In oculos puellarum specto…

Tlepolemus

Civis Illustris
Att. κόρη, Lat. pupula, Esp. niña, Eng. pupil.
Cur haec vocabula omnia duam significationem habent: 1) puella, juvencula, virgo; 2) nigricans pars oculi?

P.S. I had to ask Google before posting my question on this forum. It was already explained here.
 
The Latin is simply a calque of the Greek. The English word does not inherit the Latin meaning; that is, 'pupil' cannot be used to mean 'young girl'.

The native English word for 'pupil' would have been *see, which has no connection of this kind.
 

Tlepolemus

Civis Illustris
My dictionary says that pupil is (among other meanings) "a person who is taught by another, especially a schoolchild or student in relation to a teacher", so I thought it is close to kid ~ puella/puellus. But I'm not a native English speaker and will respect your opinion.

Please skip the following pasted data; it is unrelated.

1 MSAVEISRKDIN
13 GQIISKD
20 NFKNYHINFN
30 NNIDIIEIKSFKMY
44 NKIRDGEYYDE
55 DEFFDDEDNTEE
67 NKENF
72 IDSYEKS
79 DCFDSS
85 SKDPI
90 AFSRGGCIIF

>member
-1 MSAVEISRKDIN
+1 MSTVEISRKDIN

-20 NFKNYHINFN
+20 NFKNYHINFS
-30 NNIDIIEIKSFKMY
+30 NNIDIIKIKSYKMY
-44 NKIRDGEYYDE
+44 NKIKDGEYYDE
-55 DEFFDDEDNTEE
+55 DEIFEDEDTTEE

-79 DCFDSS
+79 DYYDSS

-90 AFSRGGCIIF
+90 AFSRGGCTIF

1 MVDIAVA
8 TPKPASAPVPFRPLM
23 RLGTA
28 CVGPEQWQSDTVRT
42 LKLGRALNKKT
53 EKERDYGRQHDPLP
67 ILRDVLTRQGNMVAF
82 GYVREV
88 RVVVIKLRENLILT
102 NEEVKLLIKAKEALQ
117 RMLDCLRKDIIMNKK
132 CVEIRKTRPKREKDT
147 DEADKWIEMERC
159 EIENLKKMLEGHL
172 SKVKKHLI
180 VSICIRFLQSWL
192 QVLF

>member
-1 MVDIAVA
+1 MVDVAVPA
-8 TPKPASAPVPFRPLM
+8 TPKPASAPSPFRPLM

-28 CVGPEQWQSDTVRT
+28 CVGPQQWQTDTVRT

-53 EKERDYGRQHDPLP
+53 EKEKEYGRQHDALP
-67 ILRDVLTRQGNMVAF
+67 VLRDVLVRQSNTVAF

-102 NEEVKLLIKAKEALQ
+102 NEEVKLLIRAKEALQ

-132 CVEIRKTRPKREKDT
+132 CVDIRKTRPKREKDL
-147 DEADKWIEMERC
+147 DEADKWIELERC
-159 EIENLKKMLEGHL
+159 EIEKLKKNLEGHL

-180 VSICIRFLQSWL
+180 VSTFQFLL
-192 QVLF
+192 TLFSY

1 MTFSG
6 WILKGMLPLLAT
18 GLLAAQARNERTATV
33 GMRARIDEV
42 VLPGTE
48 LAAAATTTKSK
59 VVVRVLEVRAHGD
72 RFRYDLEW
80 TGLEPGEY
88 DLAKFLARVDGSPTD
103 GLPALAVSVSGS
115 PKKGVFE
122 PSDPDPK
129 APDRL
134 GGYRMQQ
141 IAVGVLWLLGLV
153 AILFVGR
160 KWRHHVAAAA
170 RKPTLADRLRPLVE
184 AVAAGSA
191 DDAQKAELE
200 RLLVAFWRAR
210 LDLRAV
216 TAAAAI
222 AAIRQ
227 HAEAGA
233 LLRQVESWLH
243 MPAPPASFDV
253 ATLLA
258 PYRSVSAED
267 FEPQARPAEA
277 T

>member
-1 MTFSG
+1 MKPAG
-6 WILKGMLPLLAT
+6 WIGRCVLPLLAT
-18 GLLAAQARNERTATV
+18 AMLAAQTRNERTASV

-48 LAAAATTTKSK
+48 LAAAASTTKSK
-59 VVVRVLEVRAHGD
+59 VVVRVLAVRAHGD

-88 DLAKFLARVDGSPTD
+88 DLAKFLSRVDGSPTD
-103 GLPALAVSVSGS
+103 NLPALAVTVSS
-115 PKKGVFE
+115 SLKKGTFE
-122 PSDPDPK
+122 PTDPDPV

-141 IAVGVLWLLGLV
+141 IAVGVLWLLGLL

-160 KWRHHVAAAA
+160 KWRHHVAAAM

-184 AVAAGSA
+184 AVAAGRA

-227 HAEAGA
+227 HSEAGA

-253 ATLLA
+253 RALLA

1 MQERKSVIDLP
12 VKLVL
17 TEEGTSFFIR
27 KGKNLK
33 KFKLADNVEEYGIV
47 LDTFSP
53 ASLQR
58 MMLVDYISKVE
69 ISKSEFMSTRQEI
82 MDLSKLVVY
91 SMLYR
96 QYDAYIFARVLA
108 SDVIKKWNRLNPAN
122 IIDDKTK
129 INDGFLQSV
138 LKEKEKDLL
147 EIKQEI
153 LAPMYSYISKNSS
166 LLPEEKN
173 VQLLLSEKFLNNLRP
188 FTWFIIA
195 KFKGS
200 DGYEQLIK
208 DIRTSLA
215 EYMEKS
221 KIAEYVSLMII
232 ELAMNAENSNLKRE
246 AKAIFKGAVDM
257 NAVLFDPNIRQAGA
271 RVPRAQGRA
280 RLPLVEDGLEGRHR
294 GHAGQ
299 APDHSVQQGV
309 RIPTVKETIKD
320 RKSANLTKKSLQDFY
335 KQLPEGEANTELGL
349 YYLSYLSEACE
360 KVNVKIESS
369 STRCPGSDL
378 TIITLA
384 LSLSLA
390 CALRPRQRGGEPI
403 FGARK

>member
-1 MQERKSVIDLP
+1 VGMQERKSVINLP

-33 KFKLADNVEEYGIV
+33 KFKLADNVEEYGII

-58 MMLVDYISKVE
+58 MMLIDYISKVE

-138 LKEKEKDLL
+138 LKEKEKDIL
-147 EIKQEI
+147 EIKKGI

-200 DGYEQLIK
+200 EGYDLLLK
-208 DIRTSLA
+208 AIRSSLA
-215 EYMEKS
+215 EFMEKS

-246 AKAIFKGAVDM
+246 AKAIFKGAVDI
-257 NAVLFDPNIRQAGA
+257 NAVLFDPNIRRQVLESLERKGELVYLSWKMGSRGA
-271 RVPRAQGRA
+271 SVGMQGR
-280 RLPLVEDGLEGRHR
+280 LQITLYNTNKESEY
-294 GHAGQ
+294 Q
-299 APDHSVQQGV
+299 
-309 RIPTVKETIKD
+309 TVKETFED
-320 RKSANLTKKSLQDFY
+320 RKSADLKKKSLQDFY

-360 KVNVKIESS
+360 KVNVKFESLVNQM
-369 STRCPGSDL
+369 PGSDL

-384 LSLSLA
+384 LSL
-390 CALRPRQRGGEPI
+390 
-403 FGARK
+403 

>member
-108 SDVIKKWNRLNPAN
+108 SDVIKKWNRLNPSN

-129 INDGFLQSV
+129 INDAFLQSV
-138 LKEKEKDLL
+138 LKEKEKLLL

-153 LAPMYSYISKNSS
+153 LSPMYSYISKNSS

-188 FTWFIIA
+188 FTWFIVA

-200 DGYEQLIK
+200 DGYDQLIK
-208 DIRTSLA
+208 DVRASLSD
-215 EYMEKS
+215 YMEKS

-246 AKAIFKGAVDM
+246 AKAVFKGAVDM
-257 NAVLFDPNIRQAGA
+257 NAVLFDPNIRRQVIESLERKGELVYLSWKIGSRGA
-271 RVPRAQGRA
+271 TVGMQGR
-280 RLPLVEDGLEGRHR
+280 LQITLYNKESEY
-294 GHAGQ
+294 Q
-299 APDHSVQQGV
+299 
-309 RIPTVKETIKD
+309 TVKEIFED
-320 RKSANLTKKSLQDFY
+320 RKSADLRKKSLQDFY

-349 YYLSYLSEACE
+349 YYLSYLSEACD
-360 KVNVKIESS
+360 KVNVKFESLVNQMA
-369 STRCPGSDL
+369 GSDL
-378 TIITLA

My dictionary says that pupil is (among other meanings) "a person who is taught by another, especially a schoolchild or student in relation to a teacher", so I thought it is close to kid.
That's true! For reasons that are beyond my understanding, the Oxford English Dictionary lists pupil for 'student' and pupil for 'opening in iris' as two separate entries, despite having the same derivation. The former may not specifically mean 'girl student', but I suppose in the context of an all-girl school, it can only mean that.
So I'll have to eat my words! :hat:
 
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